Published on October 26, 2023, 11:09 am
The increasing use of generative artificial intelligence (AI) tools by employees without explicit permission is causing concerns among executives, according to a new report from cybersecurity firm Kaspersky. The report reveals that 95% of C-suite executives surveyed believe popular AI tools like ChatGPT are being used within their organizations. Additionally, 59% expressed serious concerns about the potential leakage of confidential data due to the use of these AI tools.
This concern is not unfounded, as there have already been cases where employee usage of AI tools has led to the inadvertent sharing of sensitive information. For example, Samsung workers unintentionally disclosed trade secrets to OpenAI when using ChatGPT for programming help on source code.
The report collected responses from 1,863 C-suite executives across several European countries and found that most anxieties related to generative AI stemmed from a lack of trust and understanding regarding how these tools handle data. A significant majority (91%) of respondents expressed a desire for more insight into the inner workings of generative AI.
Surprisingly, despite these concerns, only 22% of executives reported discussions about implementing rules or guidelines for the use of generative AI in their organizations. In fact, 25% stated they would allow employees to continue using generative AI without any changes or restrictions.
On the other hand, some executives (6%) had no strong feelings regarding whether employees should use generative AI or not. However, around half (50%) showed an inclination towards implementing generative AI solutions to automate manual tasks and alleviate workloads at their own level.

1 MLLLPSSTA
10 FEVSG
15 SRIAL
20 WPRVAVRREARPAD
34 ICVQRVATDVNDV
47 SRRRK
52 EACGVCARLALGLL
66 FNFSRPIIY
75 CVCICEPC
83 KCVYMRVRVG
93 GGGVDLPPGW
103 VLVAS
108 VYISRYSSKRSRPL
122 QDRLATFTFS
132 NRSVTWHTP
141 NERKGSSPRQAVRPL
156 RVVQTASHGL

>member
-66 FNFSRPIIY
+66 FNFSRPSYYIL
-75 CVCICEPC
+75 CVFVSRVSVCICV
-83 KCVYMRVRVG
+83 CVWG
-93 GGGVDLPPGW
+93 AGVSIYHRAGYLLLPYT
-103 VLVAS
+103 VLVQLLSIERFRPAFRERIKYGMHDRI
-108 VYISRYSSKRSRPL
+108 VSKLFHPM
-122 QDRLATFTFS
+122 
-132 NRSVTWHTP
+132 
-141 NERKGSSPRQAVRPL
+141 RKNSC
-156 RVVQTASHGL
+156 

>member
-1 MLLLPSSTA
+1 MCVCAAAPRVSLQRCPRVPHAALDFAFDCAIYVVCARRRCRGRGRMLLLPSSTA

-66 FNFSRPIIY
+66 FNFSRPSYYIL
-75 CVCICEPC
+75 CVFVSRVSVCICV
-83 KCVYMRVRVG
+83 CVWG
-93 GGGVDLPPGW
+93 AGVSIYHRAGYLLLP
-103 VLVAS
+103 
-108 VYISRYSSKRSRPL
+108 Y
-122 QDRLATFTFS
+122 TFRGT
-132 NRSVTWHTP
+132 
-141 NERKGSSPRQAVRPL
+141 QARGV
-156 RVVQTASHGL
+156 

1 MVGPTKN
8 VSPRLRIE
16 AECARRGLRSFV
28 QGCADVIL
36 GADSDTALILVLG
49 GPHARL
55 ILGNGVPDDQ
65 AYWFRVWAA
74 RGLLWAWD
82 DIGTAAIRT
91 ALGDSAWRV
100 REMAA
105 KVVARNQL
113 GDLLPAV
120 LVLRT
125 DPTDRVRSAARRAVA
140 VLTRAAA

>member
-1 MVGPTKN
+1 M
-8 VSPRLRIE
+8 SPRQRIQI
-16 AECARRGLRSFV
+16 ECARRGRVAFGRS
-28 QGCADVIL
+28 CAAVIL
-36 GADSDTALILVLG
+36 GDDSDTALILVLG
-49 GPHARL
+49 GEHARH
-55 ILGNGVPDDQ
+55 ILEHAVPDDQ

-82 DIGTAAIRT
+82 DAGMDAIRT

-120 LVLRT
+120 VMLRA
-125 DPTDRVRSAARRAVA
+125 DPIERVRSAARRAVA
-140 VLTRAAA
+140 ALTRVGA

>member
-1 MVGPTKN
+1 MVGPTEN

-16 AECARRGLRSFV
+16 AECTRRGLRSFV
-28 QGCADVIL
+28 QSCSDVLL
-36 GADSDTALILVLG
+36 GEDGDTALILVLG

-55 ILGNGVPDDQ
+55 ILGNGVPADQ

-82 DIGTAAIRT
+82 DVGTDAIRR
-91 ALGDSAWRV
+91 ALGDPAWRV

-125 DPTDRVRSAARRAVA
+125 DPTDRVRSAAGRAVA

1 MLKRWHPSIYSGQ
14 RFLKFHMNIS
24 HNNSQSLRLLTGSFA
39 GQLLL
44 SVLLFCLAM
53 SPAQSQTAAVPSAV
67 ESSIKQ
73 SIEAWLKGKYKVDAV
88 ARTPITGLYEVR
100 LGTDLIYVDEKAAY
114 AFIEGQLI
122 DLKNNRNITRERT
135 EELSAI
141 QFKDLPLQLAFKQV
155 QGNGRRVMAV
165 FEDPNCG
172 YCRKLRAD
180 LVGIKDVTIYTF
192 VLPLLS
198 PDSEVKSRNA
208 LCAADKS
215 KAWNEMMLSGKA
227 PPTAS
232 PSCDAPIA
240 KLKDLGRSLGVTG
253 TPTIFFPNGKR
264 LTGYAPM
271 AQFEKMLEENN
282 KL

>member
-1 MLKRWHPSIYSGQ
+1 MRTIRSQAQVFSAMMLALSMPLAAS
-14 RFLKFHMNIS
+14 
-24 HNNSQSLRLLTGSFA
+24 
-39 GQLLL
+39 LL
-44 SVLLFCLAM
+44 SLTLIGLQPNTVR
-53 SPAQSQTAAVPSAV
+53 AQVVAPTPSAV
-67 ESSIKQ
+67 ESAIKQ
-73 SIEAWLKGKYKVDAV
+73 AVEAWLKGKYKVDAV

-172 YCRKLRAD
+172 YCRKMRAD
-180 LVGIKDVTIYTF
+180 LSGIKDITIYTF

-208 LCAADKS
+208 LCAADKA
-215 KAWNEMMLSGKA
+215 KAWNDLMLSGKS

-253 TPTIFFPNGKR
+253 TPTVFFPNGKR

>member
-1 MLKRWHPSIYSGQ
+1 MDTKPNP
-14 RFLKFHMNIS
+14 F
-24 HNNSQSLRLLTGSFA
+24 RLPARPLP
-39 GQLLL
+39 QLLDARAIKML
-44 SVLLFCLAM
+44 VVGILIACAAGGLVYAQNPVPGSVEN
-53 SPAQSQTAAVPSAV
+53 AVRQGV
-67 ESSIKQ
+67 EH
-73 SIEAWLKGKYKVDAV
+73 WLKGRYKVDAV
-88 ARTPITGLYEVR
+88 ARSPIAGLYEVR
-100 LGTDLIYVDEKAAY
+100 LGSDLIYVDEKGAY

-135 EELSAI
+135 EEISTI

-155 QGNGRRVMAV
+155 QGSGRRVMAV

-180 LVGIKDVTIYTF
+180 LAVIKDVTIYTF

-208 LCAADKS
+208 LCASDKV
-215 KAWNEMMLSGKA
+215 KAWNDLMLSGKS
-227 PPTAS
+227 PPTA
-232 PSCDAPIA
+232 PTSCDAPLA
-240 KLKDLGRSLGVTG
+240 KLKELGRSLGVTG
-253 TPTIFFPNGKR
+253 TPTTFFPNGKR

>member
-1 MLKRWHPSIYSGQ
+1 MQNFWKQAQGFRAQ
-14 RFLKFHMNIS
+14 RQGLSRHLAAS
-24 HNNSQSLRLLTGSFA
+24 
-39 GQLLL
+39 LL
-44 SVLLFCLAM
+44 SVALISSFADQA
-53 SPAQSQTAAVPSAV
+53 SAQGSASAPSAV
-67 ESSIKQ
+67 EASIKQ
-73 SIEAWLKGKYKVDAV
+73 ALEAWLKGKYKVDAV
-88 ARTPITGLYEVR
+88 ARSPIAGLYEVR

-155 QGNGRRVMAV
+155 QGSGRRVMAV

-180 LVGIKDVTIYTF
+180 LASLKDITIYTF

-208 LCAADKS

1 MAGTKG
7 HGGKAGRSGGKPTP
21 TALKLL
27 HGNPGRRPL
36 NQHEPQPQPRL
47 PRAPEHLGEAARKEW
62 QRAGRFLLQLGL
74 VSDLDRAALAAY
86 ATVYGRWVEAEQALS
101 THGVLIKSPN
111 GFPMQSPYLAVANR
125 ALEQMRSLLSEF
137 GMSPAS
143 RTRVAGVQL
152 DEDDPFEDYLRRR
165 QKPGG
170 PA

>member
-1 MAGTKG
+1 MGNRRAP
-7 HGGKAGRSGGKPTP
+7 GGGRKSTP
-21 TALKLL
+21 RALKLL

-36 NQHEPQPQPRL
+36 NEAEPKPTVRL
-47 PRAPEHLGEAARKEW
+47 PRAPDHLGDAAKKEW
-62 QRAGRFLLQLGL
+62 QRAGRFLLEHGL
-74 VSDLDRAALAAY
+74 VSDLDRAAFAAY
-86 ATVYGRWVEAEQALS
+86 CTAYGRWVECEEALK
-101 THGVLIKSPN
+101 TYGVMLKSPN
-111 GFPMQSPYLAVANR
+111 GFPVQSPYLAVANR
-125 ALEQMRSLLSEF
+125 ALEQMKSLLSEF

Moreover, nearly a quarter (24%) expressed eagerness to employ generative AI in automating their IT and cyber security teams. This interest persists even with prevailing fears about the technology among a majority of respondents.
The survey also touched on speculations regarding how and where employees might be using generative AI within organizations. Over half (53%) suspected that generative AI is already being used covertly to replace certain tasks in some departments. A quarter of respondents believed it was being deployed within their IT departments, while 19% suspected its use within marketing teams.
Common use cases for employee utilization of generative AI tools include writing emails (mentioned by 49% of executives) and finding efficient ways to manage to-do lists. These tasks align with the range of AI productivity tools offered by Google and Microsoft, like Duet AI and Copilot respectively.
Impressively, Gartner’s recent research revealed that among businesses adopting generative AI solutions, over a third are investing in AI application security solutions as a strategy to mitigate potential flaws.
The report concludes with a call for a comprehensive understanding of data management and the implementation of robust policies before further integrating generative AI into corporate environments. Clarity regarding the implementation of AI is crucial, as even though there are concerns about the technology, many executives view it as a means to boost productivity and gain a competitive advantage.
In summary, the report highlights executive concerns about employees using generative AI tools without explicit permission and the potential risks associated with this practice. While anxieties exist, there is also an apparent interest in leveraging generative AI for automation and efficiency gains. However, companies must prioritize establishing clear guidelines and policies regarding the use of these tools to protect sensitive data and ensure secure business operations.